Conférence de Veronica Pravadelli

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Vendredi, Mars 14, 2014 - 16:00
Concordia University, MB 2,270
Classical Hollywood cinema has been the key filmic form in shaping up Film Studies in the last 40 years or so. One can actually argue that the discipline itself has developed through the study of Hollywood cinema during the Studio Era. From Bellour’s semiotic-psychoanalytic approach to the theory of the “progressive text”, from Feminist Film Theory to Bordwell’s neo-formalist approach, etc. each new methodology has built up its conceptual framework by considering first of all classical American cinema. The centrality of Hollywood cinema is first put into question by the new historical approach that emerged in the late ‘80s and which took early cinema as its object of study. Working within the domain of modernity, scholars like Gunning and Hansen redefined the field in many ways. Besides working primarily on early cinema they also displaced the centrality of theory and of film analysis by advocating a convergence of theory and history. This “paradigm shift” heavily redefined Feminist Film Theory and spurred a new historical trend in Women/Gender Film Studies which keeps producing important work.
Starting from these assumptions my talk will offer a critical reading of the different methodologies that have developed in Film Studies in relation to Hollywood cinema. Then I will show why, to my mind, a convergence of history and theory along the lines initiated by Gunning and Hansen also suits an interpretation of classical Hollywood cinema. I will detail my position by historicizing the most influential concept, namely Gunning’s notion of attraction.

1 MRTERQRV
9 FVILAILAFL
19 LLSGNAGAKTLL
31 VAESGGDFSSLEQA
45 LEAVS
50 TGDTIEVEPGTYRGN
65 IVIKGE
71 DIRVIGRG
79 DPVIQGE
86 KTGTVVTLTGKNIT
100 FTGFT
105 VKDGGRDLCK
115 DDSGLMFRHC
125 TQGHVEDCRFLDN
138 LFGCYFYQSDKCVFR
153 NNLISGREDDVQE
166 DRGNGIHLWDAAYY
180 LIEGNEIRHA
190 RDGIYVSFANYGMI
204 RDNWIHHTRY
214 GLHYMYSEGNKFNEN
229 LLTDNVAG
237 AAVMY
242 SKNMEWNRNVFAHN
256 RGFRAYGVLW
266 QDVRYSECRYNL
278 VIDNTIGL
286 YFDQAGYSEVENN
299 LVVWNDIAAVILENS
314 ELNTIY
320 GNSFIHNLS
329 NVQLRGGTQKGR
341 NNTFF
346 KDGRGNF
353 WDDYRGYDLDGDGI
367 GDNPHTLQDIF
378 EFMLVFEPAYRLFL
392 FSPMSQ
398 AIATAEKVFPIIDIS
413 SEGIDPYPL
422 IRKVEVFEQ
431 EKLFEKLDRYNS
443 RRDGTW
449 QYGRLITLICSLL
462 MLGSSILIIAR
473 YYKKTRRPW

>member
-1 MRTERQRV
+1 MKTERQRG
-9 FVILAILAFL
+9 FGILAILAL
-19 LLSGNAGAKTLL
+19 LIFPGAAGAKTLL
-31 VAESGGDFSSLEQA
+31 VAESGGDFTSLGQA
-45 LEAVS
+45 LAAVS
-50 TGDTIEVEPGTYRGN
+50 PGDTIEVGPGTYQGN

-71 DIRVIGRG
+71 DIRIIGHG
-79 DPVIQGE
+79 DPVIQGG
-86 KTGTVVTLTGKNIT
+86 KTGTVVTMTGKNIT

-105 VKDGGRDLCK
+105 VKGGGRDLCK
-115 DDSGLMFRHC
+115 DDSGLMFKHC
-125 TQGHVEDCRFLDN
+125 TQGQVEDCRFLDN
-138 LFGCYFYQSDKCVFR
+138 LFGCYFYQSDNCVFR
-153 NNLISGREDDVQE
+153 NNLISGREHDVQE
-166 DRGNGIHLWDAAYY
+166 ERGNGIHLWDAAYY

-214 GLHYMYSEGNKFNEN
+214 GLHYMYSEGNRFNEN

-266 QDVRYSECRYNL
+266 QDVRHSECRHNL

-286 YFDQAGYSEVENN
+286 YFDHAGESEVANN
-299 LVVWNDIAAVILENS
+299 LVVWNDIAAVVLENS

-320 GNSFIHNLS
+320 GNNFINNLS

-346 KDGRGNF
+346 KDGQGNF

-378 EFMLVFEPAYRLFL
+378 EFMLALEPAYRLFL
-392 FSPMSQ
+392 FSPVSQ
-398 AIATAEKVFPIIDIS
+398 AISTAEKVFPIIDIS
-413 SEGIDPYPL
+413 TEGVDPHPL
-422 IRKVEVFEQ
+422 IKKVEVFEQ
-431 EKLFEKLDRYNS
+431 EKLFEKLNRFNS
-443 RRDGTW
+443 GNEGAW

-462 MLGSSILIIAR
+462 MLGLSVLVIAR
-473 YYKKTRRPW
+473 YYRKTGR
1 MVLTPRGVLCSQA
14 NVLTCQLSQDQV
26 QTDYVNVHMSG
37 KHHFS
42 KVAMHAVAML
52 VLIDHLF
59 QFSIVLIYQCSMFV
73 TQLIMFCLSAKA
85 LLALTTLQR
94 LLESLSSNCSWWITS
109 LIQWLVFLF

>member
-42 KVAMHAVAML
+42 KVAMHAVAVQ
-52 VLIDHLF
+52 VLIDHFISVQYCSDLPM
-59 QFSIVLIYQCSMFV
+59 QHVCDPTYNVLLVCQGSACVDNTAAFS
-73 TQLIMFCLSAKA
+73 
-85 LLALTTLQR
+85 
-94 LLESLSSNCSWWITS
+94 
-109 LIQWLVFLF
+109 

Veronica Pravadelli is Professor of Cinema at Roma Tre University where she directs the Center for American Studies (CRISA). She has been Visiting Professor at Brown University. She is the author of several books and essays on Hollywood cinema, Gender Studies and Italian post-neorealist cinema. Among her publications: Il cinema di Luchino Visconti (2000), Performance, Rewriting, Identity: Chantal Akerman’s Postmodern Cinema (2000) and Alfred Hitchcock: Notorious (2003). Her work in English include essays on Hollywood cinema, Visconti, Chantal Akerman and Feminist Theory. Her book on classical Hollywood cinema La grande Hollywood (2007) received the Limina Award and the Maurizio Grande International Award for Best Essay in Film Studies for the year 2007 and will be published in the US in 2015 by University of Illinois Press. She is a member of the editorial board of several journals and book series, such as La valle dell’Eden, Imago. Studi di cinema e media and European Journal of Women’s Studies.  She is also a member of the International Advisory Board of NECSUS-European Journal of Media Studies.
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